Published on February 7, 2017.
After the Catholic Bishops’ Conference of the Philippines issued its pastoral letter on extrajudicial killings, one of President Duterte’s closest allies took direct aim at the bishops. “Sinners [that] they are, the Catholic Church has no moral ascendancy to judge what is right and wrong,” Speaker Pantaleon Alvarez said via SMS. “They are simply a bunch of shameless hypocrites.”
It is good that the Speaker, by all accounts a straight talker and a practical man, was clear about his antecedents, because anyone else paying attention to Philippine politics would have thought he was referring to his own chamber of Congress. Having engineered the most recent wave of political turncoatism in our history, he is no stranger to accusations of hypocrisy. What is a majority composed of newly elected or reelected politicians who changed political parties for power and convenience, after all, but a bunch of shameless hypocrites?
But Speaker Alvarez is a power center in the administration, not only because he is one of the handful of true believers who pushed a reluctant Mayor Rodrigo Duterte to run for president, but because he shares the President’s core beliefs. His broadside at the Catholic bishops, generalized to include the entire Church, springs from the same source as the President’s contempt for the religion of his strong-willed, sainted mother. That the Church has “no moral ascendancy”—this is the authentic Dutertismo note. Continue reading
Published on January 31, 2017.
The details are still scarce, but the big picture is clear: Upon instructions of President Duterte, the chief of the Philippine National Police has ordered a temporary stop to the administration’s so-called war on drugs. This is a good thing. Even if it is only temporary, it is welcome news, because it means—very simply—that fewer poor people will die in police shootings in the next several days.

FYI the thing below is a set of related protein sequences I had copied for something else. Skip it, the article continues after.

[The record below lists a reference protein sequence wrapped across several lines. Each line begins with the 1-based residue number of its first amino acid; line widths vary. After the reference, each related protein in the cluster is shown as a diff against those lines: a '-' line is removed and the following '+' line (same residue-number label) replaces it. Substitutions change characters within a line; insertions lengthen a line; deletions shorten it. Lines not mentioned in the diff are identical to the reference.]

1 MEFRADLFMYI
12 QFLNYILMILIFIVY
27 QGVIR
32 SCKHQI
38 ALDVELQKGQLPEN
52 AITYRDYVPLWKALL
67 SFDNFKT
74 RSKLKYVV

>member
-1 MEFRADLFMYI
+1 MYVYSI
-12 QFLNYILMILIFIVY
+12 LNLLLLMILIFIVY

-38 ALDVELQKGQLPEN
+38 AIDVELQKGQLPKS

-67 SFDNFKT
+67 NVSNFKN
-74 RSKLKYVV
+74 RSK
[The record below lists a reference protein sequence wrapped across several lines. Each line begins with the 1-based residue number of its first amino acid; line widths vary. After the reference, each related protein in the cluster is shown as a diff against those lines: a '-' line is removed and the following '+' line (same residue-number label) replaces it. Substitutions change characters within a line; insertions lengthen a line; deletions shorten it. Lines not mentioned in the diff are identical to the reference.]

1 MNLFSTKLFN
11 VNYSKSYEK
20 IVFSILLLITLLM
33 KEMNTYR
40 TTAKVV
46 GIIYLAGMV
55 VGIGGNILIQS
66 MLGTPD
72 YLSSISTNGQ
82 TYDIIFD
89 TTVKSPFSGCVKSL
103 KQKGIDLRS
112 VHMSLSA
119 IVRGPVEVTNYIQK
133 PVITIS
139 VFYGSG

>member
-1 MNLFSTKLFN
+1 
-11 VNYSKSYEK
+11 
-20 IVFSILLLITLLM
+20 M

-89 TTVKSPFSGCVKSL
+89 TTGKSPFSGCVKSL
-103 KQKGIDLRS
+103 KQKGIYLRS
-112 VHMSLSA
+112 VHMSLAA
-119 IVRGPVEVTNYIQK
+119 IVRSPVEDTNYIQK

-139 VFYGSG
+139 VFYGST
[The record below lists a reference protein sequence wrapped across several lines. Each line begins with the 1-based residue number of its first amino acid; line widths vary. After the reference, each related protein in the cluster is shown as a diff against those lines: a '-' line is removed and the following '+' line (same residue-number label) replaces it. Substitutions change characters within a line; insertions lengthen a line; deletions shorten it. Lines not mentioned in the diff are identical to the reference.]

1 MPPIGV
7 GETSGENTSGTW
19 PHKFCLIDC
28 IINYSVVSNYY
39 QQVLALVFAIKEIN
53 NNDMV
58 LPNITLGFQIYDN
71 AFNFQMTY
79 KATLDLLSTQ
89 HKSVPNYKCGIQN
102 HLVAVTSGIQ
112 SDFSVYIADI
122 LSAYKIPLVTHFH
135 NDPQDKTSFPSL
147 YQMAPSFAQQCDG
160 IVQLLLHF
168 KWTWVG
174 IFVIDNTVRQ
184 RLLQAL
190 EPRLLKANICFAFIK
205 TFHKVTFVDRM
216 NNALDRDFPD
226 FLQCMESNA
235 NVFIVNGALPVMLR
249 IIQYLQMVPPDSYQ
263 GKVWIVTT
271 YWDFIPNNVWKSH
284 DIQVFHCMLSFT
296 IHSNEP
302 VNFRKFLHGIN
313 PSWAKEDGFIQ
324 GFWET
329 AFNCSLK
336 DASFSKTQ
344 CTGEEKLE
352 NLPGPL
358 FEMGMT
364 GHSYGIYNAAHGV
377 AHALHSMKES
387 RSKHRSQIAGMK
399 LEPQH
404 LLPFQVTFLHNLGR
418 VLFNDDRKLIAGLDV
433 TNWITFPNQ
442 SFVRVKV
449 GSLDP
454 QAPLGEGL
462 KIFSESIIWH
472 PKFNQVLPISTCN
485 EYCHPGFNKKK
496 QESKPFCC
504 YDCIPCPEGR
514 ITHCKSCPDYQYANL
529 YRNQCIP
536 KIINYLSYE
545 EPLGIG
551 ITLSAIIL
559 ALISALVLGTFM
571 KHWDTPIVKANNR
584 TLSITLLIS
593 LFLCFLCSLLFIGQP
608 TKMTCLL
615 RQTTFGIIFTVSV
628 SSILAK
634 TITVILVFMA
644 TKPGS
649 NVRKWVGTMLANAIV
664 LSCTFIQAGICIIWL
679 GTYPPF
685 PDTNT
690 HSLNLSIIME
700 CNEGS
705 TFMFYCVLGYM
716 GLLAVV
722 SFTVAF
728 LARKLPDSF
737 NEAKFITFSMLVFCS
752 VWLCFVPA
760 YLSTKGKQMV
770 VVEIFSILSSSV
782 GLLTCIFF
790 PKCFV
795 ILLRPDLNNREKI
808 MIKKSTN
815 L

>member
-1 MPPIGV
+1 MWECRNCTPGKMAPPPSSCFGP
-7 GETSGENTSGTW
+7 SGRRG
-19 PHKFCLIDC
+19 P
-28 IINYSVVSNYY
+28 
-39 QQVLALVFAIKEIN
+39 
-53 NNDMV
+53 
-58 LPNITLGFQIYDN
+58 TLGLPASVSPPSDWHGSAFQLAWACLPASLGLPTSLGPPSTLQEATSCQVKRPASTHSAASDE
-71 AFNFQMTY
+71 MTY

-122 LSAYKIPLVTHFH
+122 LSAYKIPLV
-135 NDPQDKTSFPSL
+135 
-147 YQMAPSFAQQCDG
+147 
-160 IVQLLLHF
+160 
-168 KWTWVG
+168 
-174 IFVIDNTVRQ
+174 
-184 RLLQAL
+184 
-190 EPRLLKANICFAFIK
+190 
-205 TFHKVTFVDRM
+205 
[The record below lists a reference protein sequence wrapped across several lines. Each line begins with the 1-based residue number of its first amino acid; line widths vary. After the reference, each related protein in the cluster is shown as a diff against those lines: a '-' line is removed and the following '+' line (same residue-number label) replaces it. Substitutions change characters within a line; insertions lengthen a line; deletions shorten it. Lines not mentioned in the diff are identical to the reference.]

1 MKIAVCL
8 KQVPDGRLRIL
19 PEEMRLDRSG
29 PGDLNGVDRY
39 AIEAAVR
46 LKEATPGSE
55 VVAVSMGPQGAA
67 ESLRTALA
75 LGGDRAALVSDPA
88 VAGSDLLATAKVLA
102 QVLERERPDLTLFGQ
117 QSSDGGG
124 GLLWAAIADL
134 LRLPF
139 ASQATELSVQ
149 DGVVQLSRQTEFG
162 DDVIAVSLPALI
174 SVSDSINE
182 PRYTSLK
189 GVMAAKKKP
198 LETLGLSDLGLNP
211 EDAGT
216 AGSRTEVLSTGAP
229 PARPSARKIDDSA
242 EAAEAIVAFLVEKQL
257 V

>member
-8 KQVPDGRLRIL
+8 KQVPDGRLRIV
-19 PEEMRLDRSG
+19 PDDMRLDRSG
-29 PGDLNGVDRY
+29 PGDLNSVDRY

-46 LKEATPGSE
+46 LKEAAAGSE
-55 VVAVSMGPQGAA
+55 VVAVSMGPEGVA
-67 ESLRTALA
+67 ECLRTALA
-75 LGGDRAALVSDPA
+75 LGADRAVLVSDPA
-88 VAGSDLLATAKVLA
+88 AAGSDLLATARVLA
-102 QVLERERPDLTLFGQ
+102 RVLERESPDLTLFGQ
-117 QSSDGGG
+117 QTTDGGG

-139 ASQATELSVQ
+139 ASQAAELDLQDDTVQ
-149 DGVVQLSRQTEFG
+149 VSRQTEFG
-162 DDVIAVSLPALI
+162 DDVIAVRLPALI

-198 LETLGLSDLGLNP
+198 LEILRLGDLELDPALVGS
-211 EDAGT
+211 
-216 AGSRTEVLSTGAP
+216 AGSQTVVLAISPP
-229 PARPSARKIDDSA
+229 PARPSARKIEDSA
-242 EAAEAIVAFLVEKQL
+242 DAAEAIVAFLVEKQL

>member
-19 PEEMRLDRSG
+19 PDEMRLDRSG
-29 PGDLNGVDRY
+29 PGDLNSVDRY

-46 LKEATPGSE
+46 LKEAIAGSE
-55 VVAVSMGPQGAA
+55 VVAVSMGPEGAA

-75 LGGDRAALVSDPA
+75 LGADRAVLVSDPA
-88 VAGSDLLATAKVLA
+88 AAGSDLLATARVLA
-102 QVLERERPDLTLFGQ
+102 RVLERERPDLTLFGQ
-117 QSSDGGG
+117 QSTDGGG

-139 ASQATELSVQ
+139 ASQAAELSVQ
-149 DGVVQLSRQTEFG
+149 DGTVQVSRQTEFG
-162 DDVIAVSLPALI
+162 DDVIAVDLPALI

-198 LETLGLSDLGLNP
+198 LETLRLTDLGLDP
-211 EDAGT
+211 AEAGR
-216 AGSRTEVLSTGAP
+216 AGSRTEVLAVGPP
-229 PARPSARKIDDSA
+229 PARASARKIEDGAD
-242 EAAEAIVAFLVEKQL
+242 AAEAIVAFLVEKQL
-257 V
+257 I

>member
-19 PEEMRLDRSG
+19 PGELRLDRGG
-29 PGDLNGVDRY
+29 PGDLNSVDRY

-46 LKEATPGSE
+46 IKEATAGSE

I had joined my voice to the chorus of concern about the killings continuing even as the country hosted the Miss Universe beauty pageant, for only the third time in the competition’s history. We urged a temporary stop to the killings, to avoid the demoralizing, indeed immoral, spectacle of an entertainment extravaganza conducted against the backdrop of antipoor violence.
This much was clear to many of us from the start: Mr. Duterte’s war is being waged largely against people who are guilty of the crime of poverty. Take a look at the casualty lists; read the news stories; listen to the witnesses. Very many of the killed were poor. To have more of them die in the streets—without benefit of due process, under the murkiest of circumstances—while the world’s most beautiful women paraded in their swimsuits and evening wear made for an even greater scandal.
The order of Director General Ronald “Bato” dela Rosa, announced the same morning the nation was avidly following the finals of the Miss Universe pageant, is belated then, but bracing.
Published on January 10, 2017.
I am one of many Filipinos who look up to Pia Alonzo Wurtzbach. She has done her beauty-contest-besotted country proud, not simply because she won the biggest prize of them all, but because of how she has conducted herself during her year-long term—her reign, in pageant-speak—as Miss Universe. Poised, smart, well-spoken and, to use her own meme-spawning phrase, confidently beautiful, she understood the most important albeit least known part of the beauty queen’s job description: diplomacy. She put that to good use when she championed the idea of the Philippines hosting the Miss Universe 2016 pageant.
The politician-businessman Chavit Singson is mainly responsible for pooling the resources that allowed the country to host this year’s competition, but Wurtzbach played a key role. Something she said at the pageant’s “kick-off” party last December is worth repeating: “It started with an idea and I asked Paula (Shugart, the president of the Miss Universe Organization) if it’s okay for me to, during my interviews, during my homecoming, if it’s okay that I mention that we would like to host the next Miss Universe competition here because, who knows, it might actually happen!”